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Welcome to BBC Points West with Alex Lovell and David Garmston.
Our main story tonight: A reality after 80 years.
of Bristol is opened which should help traffic move again.
We were gradually being cut off in the south of Bristol. This will go
some way to making them better and it is great news for the area.
The new road makes it easier to get to Bristol Airport -
Our other headlines tonight:
The reducing chances of having a baby -
the NHS cuts back on fertility treatment.
another defeat for Bristol City piles the pressure on Lee Johnson.
the restoration starts tonight on the clock that
Business leaders in Bristol have welcomed a major new road
which could help to create over 2,000 jobs in the
The link road was first suggested in council documents over
80 years ago but today the route road connecting Hartcliffe to
Here's our Business Reporter Robin Markwell.
It might have been gloomy in South Bristol.
But a gathering of high vis brightened things up.
A major transport scheme in Bristol finally complete.
Instead a minister moved a symbolic concrete block.
First mooted in the 1930s - 80-something years later
the South Bristol Link Road finally open.
The three miles of new tarmac now connects the south
On some maps online this road still does not exist, it is so new. This
road is not cheap. But it is... as well as improving
links to the airport. It will help with reliable journeys,
faster journeys to the Passengers will be able to get
to the airport in more Environmental campaigners
complained it would increase pollution as well as cutting
through the Green belt. At the Cater business park
they took a different view. This printing and plastics
firm has long been Having to ship their signs through
the centre of town was proving to be One of the concerns
was we were gradually being cut off and the south Bristol
routes weren't good. This will go some way
to making them better and it can only be great
news for the area. The South Bristol Link Road
is the first piece in a jigsaw puzzle of schemes that
arrive this year. It'll join up with the Metrobus
network due to open this autumn. Then motorists will be able
to judge if it's the answer And Robin joins us from
the South Bristol Link Road now. Given it's only opened first thing
this morning there has been a steady stream of traffic up and down this
road. Proof that there is demand for the road. It is significant because
the forecasts for growth are impressive. 2500 jobs. A quarter of
?1 billion of investment because of this tarmac. It is also supposed to
reduce congestion here and in surrounding villages. But as this
road opens another piece of work is set to begin around the corner. The
disruption is not over yet. Thank you.
A man from Somerset has been sentenced to 25 years in prison,
after being convicted of sexually abusing children since
It's been described as an unusual and shocking case.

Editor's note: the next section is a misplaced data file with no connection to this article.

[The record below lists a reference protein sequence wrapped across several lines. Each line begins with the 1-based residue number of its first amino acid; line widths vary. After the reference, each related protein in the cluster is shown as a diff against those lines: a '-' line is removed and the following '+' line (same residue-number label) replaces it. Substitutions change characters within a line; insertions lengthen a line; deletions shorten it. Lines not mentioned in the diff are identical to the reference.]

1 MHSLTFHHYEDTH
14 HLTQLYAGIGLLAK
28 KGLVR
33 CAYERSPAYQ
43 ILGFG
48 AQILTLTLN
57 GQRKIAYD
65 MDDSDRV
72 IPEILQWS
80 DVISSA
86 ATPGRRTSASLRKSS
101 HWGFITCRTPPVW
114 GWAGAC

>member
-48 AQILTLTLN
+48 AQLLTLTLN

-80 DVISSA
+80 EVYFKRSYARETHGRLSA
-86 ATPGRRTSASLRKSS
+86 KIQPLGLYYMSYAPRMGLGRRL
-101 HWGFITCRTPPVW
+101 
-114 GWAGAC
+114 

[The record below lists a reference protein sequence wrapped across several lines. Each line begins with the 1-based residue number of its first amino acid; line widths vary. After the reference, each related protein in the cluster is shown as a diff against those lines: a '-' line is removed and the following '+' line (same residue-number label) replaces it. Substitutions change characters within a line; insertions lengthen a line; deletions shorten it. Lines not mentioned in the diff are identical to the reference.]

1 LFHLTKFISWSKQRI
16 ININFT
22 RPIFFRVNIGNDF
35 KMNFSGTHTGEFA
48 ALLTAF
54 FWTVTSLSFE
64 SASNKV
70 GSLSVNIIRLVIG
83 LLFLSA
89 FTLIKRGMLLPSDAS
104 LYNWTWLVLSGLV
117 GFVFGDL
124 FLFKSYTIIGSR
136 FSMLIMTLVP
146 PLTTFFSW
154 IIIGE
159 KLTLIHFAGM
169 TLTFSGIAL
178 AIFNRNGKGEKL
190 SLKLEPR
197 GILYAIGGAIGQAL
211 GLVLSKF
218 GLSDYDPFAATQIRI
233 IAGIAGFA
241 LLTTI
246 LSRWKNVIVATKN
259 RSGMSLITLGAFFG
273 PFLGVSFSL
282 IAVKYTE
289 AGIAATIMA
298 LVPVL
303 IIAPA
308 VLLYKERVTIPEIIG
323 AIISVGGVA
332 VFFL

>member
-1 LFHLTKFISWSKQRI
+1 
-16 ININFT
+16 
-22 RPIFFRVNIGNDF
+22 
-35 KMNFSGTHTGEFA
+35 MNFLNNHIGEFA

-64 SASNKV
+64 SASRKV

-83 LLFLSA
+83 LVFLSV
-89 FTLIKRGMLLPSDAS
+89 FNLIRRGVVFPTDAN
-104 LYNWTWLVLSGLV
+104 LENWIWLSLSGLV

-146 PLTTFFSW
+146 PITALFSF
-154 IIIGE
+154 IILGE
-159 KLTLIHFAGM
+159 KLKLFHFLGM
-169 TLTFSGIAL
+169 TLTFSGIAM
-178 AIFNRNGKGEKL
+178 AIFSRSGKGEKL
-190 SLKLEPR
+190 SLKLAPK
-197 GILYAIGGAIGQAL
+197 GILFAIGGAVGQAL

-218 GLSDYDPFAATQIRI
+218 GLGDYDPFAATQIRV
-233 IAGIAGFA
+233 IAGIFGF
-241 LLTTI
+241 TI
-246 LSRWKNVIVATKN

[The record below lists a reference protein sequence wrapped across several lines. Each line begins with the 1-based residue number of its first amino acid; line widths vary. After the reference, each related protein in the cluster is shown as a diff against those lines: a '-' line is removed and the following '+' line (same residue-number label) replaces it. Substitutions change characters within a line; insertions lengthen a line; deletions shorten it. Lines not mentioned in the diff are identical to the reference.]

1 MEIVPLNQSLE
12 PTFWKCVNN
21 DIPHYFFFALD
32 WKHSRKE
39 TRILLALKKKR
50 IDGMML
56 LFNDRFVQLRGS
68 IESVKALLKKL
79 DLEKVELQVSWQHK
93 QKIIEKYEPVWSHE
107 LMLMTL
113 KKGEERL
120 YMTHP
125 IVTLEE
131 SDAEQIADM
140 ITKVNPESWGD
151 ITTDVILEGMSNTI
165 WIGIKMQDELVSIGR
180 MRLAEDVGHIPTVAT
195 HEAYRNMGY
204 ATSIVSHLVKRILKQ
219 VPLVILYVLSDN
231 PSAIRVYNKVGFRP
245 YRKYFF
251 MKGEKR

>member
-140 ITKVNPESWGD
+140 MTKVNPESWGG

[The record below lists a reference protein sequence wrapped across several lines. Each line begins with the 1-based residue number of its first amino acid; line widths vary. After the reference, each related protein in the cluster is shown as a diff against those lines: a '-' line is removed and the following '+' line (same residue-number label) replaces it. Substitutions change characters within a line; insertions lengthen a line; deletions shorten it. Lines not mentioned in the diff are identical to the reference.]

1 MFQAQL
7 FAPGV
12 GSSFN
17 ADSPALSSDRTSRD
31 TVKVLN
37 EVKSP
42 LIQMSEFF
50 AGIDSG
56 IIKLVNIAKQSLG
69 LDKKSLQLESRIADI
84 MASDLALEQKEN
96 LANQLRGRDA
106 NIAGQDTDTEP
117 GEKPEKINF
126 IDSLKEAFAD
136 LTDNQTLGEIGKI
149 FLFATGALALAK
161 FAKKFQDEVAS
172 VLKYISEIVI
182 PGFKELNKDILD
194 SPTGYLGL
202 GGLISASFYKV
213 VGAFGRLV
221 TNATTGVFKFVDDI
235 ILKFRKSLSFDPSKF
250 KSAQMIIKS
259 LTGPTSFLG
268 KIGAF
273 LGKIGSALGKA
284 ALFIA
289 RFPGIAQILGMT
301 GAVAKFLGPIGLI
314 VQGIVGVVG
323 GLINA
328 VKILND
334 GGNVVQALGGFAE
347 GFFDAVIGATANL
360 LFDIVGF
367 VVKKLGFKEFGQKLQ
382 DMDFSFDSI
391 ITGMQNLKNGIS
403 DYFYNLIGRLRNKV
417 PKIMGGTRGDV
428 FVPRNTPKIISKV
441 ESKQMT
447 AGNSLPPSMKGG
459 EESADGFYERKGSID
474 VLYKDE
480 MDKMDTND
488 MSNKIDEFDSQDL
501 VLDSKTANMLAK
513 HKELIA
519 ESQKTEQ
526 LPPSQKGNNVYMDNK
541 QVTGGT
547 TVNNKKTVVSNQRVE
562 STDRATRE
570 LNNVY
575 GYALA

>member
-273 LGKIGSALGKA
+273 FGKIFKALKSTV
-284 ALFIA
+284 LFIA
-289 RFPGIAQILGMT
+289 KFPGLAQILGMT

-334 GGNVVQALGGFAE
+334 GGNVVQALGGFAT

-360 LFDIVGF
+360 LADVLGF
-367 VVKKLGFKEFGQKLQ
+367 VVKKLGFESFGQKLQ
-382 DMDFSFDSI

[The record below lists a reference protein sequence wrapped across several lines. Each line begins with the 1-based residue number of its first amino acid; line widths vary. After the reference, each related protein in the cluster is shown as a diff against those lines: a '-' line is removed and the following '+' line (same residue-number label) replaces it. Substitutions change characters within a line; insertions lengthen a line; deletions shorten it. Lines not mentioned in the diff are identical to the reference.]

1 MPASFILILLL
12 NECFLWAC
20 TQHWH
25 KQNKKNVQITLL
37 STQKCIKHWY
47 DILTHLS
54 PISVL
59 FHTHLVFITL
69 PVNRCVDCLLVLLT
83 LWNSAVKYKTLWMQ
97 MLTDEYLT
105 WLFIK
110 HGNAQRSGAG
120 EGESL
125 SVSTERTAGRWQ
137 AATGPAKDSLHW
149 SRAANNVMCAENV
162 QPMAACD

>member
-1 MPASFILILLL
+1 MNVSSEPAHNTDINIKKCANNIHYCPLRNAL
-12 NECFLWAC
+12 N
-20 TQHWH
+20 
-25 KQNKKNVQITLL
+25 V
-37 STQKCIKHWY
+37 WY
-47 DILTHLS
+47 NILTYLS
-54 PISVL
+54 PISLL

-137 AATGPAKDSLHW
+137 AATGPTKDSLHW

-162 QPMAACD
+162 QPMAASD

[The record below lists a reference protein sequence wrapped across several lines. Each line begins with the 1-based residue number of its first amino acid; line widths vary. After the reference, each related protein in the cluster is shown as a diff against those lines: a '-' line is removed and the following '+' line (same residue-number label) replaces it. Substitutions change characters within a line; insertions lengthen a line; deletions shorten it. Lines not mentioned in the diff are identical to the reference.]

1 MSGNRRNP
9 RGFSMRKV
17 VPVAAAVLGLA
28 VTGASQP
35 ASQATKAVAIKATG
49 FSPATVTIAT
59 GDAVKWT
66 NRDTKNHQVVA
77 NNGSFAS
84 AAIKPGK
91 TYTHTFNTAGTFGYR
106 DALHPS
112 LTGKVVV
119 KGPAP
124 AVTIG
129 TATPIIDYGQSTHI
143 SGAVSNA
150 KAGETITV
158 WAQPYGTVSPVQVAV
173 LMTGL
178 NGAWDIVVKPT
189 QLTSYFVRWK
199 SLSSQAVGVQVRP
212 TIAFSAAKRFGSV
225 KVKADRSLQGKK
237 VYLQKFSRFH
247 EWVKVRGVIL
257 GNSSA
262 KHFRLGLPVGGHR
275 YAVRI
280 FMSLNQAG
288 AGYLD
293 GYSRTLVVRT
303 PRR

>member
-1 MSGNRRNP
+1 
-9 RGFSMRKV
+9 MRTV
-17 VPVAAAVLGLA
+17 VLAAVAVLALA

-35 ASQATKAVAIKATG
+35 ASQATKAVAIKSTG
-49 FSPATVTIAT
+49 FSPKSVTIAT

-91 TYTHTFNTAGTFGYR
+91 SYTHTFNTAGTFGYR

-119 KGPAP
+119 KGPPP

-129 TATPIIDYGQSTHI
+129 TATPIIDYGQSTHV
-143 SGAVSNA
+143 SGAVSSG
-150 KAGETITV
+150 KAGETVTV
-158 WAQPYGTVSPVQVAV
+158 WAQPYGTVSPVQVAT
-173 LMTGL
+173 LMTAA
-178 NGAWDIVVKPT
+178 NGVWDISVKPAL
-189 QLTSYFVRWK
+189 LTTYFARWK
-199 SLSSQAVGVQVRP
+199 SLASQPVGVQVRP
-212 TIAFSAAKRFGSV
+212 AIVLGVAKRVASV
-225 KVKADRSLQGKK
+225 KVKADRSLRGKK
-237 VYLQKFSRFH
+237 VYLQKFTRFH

Our Somerset Correspondent Clinton Rogers reports.
The prosecution called him a disturbed child who had
an obsessive interest in sex from the age of eight.
And today Andrew Margetts, now 31, was convicted on 23
charges including rape, indecent assault and
two girls and a boy, were aged between six
and 11 when the abuse took place in the '90s.
Throughout this week-long trial the court has heard that
Margetts subjected his young victims to sustained abuse
Sometimes he would gag or tie up his victims.
He threatened one with a knife saying, If you tell
prosecutor Sean Brunton said it was an unusual
The jury told they were entering a twilight world
The NSPCC told the BBC in fact a third of sexual abuse crimes
against children are committed by people under the age of 18.
But not unheard of and at the NSPCC we have
rare cases of seven and eight-year-olds also perpetrating
The judge said that the lives of the young victims in
you were doing was wrong, seriously wrong.
years in prison he told him, you are a wicked, depraved man.
It is the start of another week in January.
Stay with us tonight. We have much more.
I am reporting live from Yeovil hospital as we find out how
pressures in hospitals are affecting patients.
And weather forecast at the end of this programme.
Swindon has unveiled plans to reduce the number of IVF cycles funded
Until now the town's been the most generous place in the West
Tonight Inside Out West is back on our screens
and the new series starts with a look at rationing
As its presenter Seb Choudhury has been finding out,
the most controversial cuts have been to IVF.
For those embarking on their first treatment of IVF the forecast is
looking increasingly uncertain. At the moment, we've just
started our IVF treatment. We have been accepted
for two cycles of IVF so we're hoping that we will get
another go after this. But I understand that
CCG have changed The NHS guidelines recommend a three
cycles but in the West most areas fund one cycle. At the moment only
Swindon offers the complete recommended service but that is